Authors: B. Huntington, T.M. Bernardo, M. Bruce, B. Devleesschauwer, W. Gilbert, A. Havelaar, M. Herrero, T.L. Marsh, S. Mesenhowski, D. Pendell, D. Pigott, D. Grace, M. Bondad-Reantaso, A.P. Shaw, D. Stacey, M. Stone, P. Torgerson, K. Watkins, B. Wieland & J. Rushton.
The full paper is due to be published in September 2021 in Veterinary Services in a changing world: climate change and other external factors, OIE Scientific and Technical Review, Volume 40, Issue 2. Editors: Delia Grace Randolph, Hu Suk Lee & Jimmy Smith.
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Investments in animal health and Veterinary Services can have a measurable impact on the health of people and the environment. These investments require a baseline metric that describes the burden of animal health and welfare in order to justify and prioritise resource allocation and from which to measure the impact of interventions.
This paper is part of a process of scientific enquiry in which problems are identified and solutions sought in an inclusive way. It poses the broad question of what a system to measure the animal disease burden on society should look like and what value it would add. Moreover, it aims to do this in such a way as to be accessible by a wide audience, who are encouraged to engage in this debate. Given that farmed animals, including those raised by poor smallholders, are an economic entity, this system should be based on economic principles. Subsistence farmers are negatively impacted by disparities in animal health technology, which can be addressed through a mixture of supply-led and demand-driven interventions, reinforcing the relevance of targeted financial support from government and non-governmental organisations.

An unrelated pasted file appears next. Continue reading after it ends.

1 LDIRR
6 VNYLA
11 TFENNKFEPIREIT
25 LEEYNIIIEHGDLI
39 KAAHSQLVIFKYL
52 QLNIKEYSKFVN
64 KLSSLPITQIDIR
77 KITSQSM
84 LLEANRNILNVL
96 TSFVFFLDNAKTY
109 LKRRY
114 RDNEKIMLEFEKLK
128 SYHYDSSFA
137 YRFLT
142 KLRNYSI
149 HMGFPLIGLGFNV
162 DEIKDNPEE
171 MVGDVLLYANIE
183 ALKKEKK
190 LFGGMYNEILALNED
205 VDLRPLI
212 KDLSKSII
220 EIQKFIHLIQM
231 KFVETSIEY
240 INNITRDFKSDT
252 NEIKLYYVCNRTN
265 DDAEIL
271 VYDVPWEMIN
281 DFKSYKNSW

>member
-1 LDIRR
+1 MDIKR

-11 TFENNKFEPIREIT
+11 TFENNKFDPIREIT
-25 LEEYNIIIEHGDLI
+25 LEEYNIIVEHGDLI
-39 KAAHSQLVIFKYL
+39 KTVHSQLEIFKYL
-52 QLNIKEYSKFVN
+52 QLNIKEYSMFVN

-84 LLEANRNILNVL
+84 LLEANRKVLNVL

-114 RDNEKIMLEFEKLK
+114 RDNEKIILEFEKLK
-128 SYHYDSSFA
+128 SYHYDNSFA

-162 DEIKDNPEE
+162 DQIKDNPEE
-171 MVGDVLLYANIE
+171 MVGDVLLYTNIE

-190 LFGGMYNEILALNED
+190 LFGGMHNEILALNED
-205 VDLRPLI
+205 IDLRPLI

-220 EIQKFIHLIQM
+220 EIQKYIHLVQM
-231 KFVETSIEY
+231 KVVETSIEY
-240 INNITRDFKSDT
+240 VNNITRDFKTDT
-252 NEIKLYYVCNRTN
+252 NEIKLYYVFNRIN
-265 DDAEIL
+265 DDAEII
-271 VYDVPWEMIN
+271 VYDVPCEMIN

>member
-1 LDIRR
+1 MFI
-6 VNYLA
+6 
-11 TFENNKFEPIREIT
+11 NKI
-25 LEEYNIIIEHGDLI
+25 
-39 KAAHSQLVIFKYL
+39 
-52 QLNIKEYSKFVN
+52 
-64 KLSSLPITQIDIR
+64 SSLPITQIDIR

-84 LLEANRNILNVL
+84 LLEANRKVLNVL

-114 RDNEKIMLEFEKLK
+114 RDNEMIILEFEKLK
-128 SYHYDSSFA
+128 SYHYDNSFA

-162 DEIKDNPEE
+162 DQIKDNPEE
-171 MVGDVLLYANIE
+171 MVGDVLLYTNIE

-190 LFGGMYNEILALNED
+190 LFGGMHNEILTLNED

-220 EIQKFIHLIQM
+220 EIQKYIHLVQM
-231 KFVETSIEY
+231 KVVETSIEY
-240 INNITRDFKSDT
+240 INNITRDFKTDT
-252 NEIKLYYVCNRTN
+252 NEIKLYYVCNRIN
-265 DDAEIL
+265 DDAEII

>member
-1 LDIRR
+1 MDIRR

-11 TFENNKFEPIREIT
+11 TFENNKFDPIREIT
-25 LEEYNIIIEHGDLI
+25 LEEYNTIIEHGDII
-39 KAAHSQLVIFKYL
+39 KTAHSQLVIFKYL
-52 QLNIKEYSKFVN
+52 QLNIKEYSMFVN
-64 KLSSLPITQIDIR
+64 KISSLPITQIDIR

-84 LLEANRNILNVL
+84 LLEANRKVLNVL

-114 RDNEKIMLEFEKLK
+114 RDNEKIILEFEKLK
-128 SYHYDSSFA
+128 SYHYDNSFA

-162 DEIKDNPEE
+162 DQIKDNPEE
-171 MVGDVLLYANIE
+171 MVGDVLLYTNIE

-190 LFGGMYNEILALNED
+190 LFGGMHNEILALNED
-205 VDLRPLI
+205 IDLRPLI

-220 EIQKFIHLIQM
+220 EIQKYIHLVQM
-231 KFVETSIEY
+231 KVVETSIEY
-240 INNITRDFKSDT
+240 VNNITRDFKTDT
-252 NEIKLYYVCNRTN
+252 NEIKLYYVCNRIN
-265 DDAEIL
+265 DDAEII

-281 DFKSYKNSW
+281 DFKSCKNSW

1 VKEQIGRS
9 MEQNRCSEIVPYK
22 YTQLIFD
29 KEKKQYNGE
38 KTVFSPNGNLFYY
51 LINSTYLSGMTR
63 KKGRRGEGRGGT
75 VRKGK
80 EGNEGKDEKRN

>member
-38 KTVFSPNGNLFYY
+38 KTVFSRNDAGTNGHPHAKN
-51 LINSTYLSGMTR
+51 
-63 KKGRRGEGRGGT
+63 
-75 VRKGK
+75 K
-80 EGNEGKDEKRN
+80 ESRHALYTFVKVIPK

The Global Burden of Animal Diseases (GBADs) programme will glean existing data to measure animal health losses within carefully characterised production systems. Consistent and transparent attribution of animal health losses will enable meaningful comparisons of the animal disease burden to be made between diseases, production systems and countries, and will show how it is apportioned by people’s socio-economic status and gender. The GBADs programme will produce a Cloud-based knowledge engine and data portal, through which users will access burden metrics and associated visualisations, support for decision-making in the form of future animal health scenarios, and the outputs of wider economic modelling. The vision of GBADs – strengthening the food system for the benefit of society and the environment – is an example of One Health thinking in action.
DOI of the original article: https://doi.org/10.20506/rst.40.2.3246